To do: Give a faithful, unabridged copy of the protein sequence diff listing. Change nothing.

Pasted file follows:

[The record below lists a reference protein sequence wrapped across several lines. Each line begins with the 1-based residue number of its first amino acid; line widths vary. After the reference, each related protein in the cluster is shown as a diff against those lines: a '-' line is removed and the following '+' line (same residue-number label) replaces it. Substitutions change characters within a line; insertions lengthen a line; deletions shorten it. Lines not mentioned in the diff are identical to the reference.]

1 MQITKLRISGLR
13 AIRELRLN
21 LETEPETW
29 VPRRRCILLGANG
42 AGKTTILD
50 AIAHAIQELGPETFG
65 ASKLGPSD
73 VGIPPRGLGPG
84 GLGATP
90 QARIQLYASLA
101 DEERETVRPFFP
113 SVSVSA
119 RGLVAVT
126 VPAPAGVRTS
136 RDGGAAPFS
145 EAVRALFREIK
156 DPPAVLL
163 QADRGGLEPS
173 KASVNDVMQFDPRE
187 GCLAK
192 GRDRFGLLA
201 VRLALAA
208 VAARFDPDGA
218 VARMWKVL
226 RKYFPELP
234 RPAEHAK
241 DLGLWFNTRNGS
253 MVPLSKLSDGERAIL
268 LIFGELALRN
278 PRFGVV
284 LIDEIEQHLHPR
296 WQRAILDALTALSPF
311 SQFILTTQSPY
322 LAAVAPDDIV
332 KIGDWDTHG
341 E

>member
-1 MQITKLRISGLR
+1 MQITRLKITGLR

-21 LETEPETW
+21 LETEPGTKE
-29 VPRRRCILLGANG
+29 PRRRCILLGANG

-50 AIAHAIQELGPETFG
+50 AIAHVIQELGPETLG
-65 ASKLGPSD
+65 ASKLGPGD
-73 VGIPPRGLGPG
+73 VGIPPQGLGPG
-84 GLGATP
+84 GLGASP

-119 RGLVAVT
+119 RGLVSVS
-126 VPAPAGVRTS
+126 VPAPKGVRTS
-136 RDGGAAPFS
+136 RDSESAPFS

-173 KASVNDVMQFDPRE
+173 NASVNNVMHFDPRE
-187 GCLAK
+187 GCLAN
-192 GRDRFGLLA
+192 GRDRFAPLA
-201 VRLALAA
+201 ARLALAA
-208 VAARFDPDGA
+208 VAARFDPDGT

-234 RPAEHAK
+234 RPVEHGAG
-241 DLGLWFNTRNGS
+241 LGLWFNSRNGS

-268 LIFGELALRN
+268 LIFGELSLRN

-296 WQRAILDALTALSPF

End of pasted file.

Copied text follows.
[The record below lists a reference protein sequence wrapped across several lines. Each line begins with the 1-based residue number of its first amino acid; line widths vary. After the reference, each related protein in the cluster is shown as a diff against those lines: a '-' line is removed and the following '+' line (same residue-number label) replaces it. Substitutions change characters within a line; insertions lengthen a line; deletions shorten it. Lines not mentioned in the diff are identical to the reference.]

1 MQITKLRISGLR
13 AIRELRLN
21 LETEPETW
29 VPRRRCILLGANG
42 AGKTTILD
50 AIAHAIQELGPETFG
65 ASKLGPSD
73 VGIPPRGLGPG
84 GLGATP
90 QARIQLYASLA
101 DEERETVRPFFP
113 SVSVSA
119 RGLVAVT
126 VPAPAGVRTS
136 RDGGAAPFS
145 EAVRALFREIK
156 DPPAVLL
163 QADRGGLEPS
173 KASVNDVMQFDPRE
187 GCLAK
192 GRDRFGLLA
201 VRLALAA
208 VAARFDPDGA
218 VARMWKVL
226 RKYFPELP
234 RPAEHAK
241 DLGLWFNTRNGS
253 MVPLSKLSDGERAIL
268 LIFGELALRN
278 PRFGVV
284 LIDEIEQHLHPR
296 WQRAILDALTALSPF
311 SQFILTTQSPY
322 LAAVAPDDIV
332 KIGDWDTHG
341 E

>member
-1 MQITKLRISGLR
+1 MQITRLKITGLR

-21 LETEPETW
+21 LETEPGTKE
-29 VPRRRCILLGANG
+29 PRRRCILLGANG

-50 AIAHAIQELGPETFG
+50 AIAHVIQELGPETLG
-65 ASKLGPSD
+65 ASKLGPGD
-73 VGIPPRGLGPG
+73 VGIPPQGLGPG
-84 GLGATP
+84 GLGASP

-119 RGLVAVT
+119 RGLVSVS
-126 VPAPAGVRTS
+126 VPAPKGVRTS
-136 RDGGAAPFS
+136 RDSESAPFS

-173 KASVNDVMQFDPRE
+173 NASVNNVMHFDPRE
-187 GCLAK
+187 GCLAN
-192 GRDRFGLLA
+192 GRDRFAPLA
-201 VRLALAA
+201 ARLALAA
-208 VAARFDPDGA
+208 VAARFDPDGT

-234 RPAEHAK
+234 RPVEHGAG
-241 DLGLWFNTRNGS
+241 LGLWFNSRNGS

-268 LIFGELALRN
+268 LIFGELSLRN

-296 WQRAILDALTALSPF